In the late Middle Ages, as sermons began to be given in the vernacular instead of Latin, the English word lent was adopted. This word initially simply meant spring (as in German language Lenz and Dutch lente) and derives from the Germanic root for long because in the spring the days visibly lengthen.[8]

Associated customsEdit

There are traditionally forty days in Lent which are marked by fasting, both from foods and festivities, and by other acts of penance. The three traditional practices to be taken up with renewed vigour during Lent are prayer (justice towards God), fasting (justice towards self), and almsgiving (justice towards neighbour). Today, some people give up a vice of theirs, add something that will bring them closer to God, and often give the time or money spent doing that to charitable purposes or organizations.[9]

In many liturgical Christian denominations, Good Friday, Holy Saturday and Easter Sunday form the Easter Triduum.[10] Lent is a season of grief that necessarily ends with a great celebration of Easter. It is known in Eastern Orthodox circles as the season of "Bright Sadness." It is a season of sorrowful reflection which is punctuated by breaks in the fast on Sundays.

In the Roman Catholic Mass, Lutheran Divine Service, and Anglican Eucharist, the Gloria in Excelsis Deo is not sung during the Lenten season, disappearing on Ash Wednesday and not returning until the moment of the Resurrection during the Easter Vigil. On major feast days, the Gloria in Excelsis Deo is recited, but this in no way diminishes the penitential character of the season; it simply reflects the joyful character of the Mass of the day in question. It is also used in the Mass of the Lord's Supper. Likewise, the Alleluia is not sung during Lent; it is replaced before the Gospel reading by a seasonal acclamation. In the pre-1970 form of the Roman Rite omission of the Alleluia begins with Septuagesima. During the lenten season, some Catholic Churches remove the holy water at the entrances of their churches. Instead of water, stones are place in.

Prior to 1970, the last two weeks of Lent were known as Passiontide, which began on what in the 1962 edition of the Roman Missal is called the First Sunday in Passiontide and in earlier editions Passion Sunday, but is now the Fifth Sunday in Lent. All statues (and in England paintings as well) in the church were veiled in violet. This was seen to be in accordance with the Gospel of that Sunday (John 8:46-59), in which Jesus “hid himself” from the people. The veils were removed at the singing of the Gloria during the Easter Vigil. Following Vatican II, and in the Reformed Kalendar of 1970, Passiontide was discontinued. Whether to maintain the tradition of veiling images is left to the decision of a country's conference of bishops.

In the Byzantine Rite, the Gloria (Great Doxology) continues to be used in its normal place in the Matins service, and the Alleluia appears all the more frequently, replacing "God is the Lord" at Matins.

Pre-Lenten festivalsEdit

Bruegel Lent

Lent personified at a Carnival celebration. Detail of 1559 painting "The Battle between Carnival and Lent" by Pieter Bruegel the Elder.

Funken vorbereitet Herdwangen2003

Pile of straw with a fir tree and a "witch" doll attached to it, for the traditional "Funken" bonfire on the First Sunday of lent in Herdwangen, Baden-Württemberg, Germany.

Funken Herdwangen 2003

The "Funken" set ablaze.

Although originally of pagan content[citation needed], the traditional carnival celebrations which precede Lent in many cultures have become associated with the season of fasting if only because they are a last opportunity for excess before Lent begins. The most famous of pre-Lenten carnivals in the World are the ones celebrated in Rio de Janeiro, in USA it is the Shrove Tuesday or Mardi Gras (literally "Fat Tuesday").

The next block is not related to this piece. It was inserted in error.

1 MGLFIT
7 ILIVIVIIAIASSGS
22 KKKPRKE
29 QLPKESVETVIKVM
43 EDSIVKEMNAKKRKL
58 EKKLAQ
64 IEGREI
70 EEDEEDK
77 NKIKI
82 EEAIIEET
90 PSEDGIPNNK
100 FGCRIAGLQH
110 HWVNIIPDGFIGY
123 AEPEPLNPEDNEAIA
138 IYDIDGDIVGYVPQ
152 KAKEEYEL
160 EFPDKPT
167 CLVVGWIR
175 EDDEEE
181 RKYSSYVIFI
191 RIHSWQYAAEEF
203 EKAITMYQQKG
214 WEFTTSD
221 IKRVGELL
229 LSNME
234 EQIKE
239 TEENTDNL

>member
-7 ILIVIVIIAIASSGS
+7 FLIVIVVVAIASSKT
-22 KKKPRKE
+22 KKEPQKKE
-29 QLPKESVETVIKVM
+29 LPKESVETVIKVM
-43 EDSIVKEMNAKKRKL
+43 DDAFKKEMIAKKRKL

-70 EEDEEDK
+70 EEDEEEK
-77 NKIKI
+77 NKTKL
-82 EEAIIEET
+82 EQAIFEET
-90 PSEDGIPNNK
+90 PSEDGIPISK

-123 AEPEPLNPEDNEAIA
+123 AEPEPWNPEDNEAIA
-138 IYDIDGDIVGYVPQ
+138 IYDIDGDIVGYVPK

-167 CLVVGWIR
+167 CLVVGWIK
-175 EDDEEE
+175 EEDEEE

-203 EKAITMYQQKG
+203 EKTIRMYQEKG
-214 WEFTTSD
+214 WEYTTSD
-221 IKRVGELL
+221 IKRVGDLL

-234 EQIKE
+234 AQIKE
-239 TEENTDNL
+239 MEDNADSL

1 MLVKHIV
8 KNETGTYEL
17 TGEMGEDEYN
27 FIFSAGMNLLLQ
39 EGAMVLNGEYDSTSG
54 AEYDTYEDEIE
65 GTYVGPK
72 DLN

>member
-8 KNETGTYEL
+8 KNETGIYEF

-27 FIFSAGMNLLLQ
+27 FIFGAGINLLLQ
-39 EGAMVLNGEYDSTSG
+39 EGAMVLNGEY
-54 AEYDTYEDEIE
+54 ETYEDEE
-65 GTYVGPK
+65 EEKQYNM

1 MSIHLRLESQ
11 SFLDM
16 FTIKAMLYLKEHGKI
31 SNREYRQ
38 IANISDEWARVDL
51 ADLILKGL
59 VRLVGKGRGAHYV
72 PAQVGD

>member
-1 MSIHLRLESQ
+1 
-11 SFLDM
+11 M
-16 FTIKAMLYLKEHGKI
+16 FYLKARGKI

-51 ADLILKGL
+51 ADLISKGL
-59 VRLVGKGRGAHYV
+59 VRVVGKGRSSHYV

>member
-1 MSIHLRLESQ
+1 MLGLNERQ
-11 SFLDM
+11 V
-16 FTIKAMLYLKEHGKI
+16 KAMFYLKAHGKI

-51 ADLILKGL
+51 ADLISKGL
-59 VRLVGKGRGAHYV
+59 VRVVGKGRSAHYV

Fasting and abstinenceEdit

Fasting during Lent was more severe in ancient times than today. Socrates Scholasticus reports that in some places, all animal products were strictly forbidden, while others will permit fish, others permit fish and fowl, others prohibit fruit and eggs, and still others eat only bread. In some places, believers abstained from food for an entire day; others took only one meal each day, while others abstained from all food until 3 o'clock. In most places, however, the practice was to abstain from eating until the evening, when a small meal without meat or alcohol was eaten. Even now, the Orthodox Churches continue the practice of avoiding all animal products including fish, eggs, fowl and milk sourced from animals (e.g. goats and cows as opposed to the milk of soy beans and coconuts) for the entire fifty-five days of their Lent.

During the early Middle Ages, meat, eggs and dairy products were generally forbidden. Thomas Aquinas argued that "they afford greater pleasure as food [than fish], and greater nourishment to the human body, so that from their consumption there results a greater surplus available for seminal matter, which when abundant becomes a great incentive to lust."[11]

However, dispensations for dairy products were given, frequently for a donation, from which several churches are popularly believed to have been built, including the "Butter Tower" of the Rouen Cathedral. In Spain, the bull of the Holy Crusade (renewed periodically after 1492) allowed the consumption of dairy products[12] and eggs during Lent in exchange for a contribution to the conflict.

Giraldus Cambrensis in his Itinerary of Archbishop Baldwin through Wales reports that "in Germany and the arctic regions," "great and religious persons," classified the tail of beavers as "fish" because of its superficial resemblance to a fish and their relative abundance.

In current Western societies the practice is considerably relaxed, though in the Eastern Orthodox, Oriental Orthodox and Eastern Catholic Churches abstinence from the above-mentioned food products is still commonly practiced, meaning only vegetarian meals are consumed during this time in many Eastern countries. Lenten practices (as well as various other liturgical practices) are more common in Protestant circles than they once were. In the Roman Catholic Church it is tradition to abstain from meat from Ungulates (meaning roughly "being hooved" or "hooved animal") every Friday for the duration of Lent, although dairy products are still permitted. On Ash Wednesday it is customary to fast for the day, with no meat, eating only one full meal, and if necessary, two small meals also.[13]